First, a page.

The NHS is experiencing significant pressure and unprecedented levels of demand.
Around 1.5 million patients are referred for elective consultant-led treatment each month.
Referrals have been rising annually by an average of 4% per year. Since 2005/6 total outpatient appointments have nearly doubled from 60.6m to 118.6m.
The NHS needs to manage this demand effectively to ensure the best possible outcomes for patients and the most efficient use of resources. The Elective Care Transformation Programme is supporting local clinicians and commissioners to change how patients are referred into services.
The approaches and interventions we are developing and testing with clinicians will also ensure patients see the right person in the right place, first time. Our work will help clinical commissioning groups (CCGs) and Sustainability and Transformation Partnerships (STPs) deliver their plans to manage the rise in referrals.
This will help local NHS commissioners and providers meet the national priority that at least 92% of patients on non-emergency pathways wait no more than 18 weeks from referral to treatment. Some 418,000 patients were waiting longer than the 18 week standard for hospital treatment in September 2017 – a 20% increase on the previous year. The steady rise in referrals has contributed to that increase.
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The Elective Care Transformation Team
The Elective Care Transformation Programme Team is working in partnership with NHS organisations and other partners to redesign patient pathways for non-emergency care and testing out interventions designed by local clinicians and commissioners.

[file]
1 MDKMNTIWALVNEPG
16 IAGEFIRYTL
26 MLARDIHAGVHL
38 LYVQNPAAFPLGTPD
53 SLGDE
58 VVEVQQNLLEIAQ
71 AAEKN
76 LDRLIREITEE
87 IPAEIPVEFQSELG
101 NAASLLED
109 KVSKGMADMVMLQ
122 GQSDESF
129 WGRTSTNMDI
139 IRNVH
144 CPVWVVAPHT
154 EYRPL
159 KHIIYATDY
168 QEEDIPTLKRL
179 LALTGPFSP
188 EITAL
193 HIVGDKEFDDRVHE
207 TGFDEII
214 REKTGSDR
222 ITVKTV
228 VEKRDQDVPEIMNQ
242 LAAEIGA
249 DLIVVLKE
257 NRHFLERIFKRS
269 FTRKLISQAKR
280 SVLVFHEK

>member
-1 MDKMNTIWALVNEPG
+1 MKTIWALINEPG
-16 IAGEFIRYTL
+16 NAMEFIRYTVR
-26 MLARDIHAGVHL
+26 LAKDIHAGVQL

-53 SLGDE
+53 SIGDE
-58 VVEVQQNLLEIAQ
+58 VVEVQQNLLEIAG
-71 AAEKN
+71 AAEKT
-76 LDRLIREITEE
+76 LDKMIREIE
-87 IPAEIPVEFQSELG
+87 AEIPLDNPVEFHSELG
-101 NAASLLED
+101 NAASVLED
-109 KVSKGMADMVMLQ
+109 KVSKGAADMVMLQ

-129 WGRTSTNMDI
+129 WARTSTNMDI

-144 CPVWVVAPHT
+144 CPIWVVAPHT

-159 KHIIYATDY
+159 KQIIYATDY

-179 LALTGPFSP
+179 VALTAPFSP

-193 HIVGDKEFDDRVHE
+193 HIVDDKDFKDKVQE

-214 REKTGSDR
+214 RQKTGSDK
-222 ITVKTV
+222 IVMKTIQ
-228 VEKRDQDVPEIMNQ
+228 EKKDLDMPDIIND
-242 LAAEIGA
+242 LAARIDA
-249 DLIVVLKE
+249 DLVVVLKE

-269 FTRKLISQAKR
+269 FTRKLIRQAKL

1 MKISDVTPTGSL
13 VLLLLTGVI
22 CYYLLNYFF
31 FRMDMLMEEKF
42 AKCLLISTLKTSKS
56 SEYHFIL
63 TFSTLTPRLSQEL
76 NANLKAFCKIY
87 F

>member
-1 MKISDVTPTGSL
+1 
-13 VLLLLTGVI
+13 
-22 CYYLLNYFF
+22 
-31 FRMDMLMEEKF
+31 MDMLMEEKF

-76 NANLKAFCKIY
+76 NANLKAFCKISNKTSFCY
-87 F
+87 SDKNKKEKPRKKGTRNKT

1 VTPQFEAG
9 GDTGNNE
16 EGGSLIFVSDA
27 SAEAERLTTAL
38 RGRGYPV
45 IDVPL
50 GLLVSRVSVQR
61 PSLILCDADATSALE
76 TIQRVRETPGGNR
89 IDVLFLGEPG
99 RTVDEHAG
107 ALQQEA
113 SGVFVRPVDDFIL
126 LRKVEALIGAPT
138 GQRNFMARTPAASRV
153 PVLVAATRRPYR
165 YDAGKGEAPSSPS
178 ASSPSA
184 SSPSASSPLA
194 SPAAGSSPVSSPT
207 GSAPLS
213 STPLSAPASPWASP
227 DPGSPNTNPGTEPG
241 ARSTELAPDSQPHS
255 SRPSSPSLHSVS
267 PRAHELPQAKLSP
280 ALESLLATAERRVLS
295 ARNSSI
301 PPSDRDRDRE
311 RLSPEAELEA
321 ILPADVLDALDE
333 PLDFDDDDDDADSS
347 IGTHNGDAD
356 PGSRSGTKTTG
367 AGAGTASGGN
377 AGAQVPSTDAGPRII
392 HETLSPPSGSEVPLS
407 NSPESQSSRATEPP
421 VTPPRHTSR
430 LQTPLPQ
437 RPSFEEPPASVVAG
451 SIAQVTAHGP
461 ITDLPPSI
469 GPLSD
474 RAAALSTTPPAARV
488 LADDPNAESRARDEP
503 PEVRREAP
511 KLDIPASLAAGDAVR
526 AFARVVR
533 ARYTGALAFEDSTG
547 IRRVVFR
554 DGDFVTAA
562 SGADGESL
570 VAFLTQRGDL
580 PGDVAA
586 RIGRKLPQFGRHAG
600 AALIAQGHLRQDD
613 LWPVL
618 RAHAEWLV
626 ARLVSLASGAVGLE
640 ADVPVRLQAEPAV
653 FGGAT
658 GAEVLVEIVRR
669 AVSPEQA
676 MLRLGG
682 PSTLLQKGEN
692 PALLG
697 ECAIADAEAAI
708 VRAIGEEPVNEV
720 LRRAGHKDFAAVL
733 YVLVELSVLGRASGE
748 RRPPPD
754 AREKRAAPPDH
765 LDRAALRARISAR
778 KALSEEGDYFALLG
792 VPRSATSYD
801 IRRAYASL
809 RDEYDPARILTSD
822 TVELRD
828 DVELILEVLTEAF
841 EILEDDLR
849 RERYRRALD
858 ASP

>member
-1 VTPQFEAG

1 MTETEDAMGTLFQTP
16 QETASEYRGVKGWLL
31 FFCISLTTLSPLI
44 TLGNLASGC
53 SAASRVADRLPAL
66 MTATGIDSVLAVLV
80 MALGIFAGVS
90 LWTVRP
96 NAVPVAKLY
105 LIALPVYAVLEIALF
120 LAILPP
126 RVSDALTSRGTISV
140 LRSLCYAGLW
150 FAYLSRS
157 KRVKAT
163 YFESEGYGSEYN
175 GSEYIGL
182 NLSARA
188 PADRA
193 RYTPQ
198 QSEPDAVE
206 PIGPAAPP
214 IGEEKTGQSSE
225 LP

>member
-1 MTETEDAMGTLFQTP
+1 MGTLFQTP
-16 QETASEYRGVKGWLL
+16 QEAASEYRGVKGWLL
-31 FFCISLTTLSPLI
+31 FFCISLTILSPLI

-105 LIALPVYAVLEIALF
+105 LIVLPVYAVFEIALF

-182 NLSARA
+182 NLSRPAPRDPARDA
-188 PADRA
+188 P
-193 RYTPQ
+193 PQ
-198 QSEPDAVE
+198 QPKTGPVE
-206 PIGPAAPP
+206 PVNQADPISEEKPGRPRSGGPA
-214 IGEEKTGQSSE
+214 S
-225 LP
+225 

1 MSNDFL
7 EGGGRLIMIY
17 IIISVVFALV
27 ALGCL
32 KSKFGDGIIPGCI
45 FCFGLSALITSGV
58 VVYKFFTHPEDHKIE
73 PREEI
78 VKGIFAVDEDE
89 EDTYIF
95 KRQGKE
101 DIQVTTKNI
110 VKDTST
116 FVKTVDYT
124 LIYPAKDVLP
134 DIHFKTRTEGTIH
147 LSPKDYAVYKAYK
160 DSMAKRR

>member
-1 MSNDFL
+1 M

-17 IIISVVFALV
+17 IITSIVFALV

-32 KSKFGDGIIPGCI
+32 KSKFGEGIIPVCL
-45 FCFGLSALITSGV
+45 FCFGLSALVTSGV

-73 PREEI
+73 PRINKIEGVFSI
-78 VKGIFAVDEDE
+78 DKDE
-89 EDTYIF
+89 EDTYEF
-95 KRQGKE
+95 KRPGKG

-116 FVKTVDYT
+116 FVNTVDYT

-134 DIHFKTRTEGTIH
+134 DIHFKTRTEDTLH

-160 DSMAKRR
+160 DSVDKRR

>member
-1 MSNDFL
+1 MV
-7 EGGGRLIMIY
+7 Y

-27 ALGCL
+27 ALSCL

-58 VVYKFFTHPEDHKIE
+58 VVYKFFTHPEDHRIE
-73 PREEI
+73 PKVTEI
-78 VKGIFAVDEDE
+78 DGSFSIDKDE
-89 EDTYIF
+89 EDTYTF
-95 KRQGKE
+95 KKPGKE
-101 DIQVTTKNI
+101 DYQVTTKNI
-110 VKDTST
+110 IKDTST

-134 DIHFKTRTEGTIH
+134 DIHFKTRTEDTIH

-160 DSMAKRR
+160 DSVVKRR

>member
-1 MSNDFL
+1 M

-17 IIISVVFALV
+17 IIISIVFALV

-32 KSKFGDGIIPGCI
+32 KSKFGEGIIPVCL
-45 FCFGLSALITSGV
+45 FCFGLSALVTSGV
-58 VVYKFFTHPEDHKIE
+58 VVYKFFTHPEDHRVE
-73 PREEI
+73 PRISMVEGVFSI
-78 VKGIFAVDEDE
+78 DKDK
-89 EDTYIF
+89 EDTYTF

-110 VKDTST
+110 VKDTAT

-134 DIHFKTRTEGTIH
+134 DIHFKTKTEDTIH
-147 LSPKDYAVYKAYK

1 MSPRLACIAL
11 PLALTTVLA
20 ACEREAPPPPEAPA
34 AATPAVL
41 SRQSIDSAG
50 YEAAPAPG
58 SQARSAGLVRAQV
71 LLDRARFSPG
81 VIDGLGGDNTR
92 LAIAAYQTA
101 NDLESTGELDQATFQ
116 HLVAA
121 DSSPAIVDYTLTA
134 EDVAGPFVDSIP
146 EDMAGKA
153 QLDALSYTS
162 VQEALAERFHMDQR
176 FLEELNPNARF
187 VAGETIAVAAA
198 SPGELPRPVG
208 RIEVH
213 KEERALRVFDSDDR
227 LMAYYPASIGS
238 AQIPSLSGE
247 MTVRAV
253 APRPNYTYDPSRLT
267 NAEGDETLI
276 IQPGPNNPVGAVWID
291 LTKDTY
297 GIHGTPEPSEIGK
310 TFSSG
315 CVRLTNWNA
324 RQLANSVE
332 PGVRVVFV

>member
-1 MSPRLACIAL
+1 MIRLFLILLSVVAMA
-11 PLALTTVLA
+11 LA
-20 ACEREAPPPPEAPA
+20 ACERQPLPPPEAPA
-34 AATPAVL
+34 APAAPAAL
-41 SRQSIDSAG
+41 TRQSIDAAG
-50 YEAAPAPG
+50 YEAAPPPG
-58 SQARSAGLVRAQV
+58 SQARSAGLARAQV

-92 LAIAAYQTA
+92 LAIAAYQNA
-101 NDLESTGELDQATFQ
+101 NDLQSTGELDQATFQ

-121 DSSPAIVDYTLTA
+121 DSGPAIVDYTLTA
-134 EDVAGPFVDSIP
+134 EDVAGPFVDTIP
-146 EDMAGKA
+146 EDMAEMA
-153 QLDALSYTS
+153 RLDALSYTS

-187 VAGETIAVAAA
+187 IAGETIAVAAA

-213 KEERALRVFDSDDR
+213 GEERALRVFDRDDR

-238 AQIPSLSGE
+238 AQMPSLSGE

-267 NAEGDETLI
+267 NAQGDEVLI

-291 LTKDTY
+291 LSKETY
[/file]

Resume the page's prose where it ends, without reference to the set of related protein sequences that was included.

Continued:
They are developing tools and guidance that will support GPs and other health professionals in managing their patients, so they see the right person in the right place, first time.
The programme is focussing on three areas:
- Specialty Based Transformation
- High Impact Interventions
- Diversion of referrals.
Join our webex for potential Wave 4 sites
The Elective Care Transformation Programme (ECTP) is seeking expressions of interest from local healthcare economies to take part in Wave 4 of its work. This involves rapid testing of interventions designed to slow the growth of referrals and improve outpatient arrangements in the specialties listed above.
Clinical commissioning groups and their partners have the chance to get involved in transforming elective care in respiratory services, general surgery and gynaecology in Wave 4. This is an opportunity for frontline clinicians to be involved in the 100 day challenge methodology to test interventions in the specialties to manage growing demand
The programme is holding a webex at 4pm on 4 December to explain what the process involves and to highlight both the delivery and outcomes from the first three waves. Register here for the webex.
The activity would suit partnerships of organisations already working together across the elective care pathway. Our experience from the first three waves suggests that the rapid learning process works best on a smaller geographical scale rather than at an entire STP level.
ECTP director Dr Linda Charles-Ozuzu said: “Clinicians lead our work from the front – they select the interventions they want to test locally. At just 100 days, each wave of testing is intense but we make sure local partnerships have the resources and support they need to stand the best chance of transforming elective care referrals and outpatient appointments in the particular specialties they are focussing on.”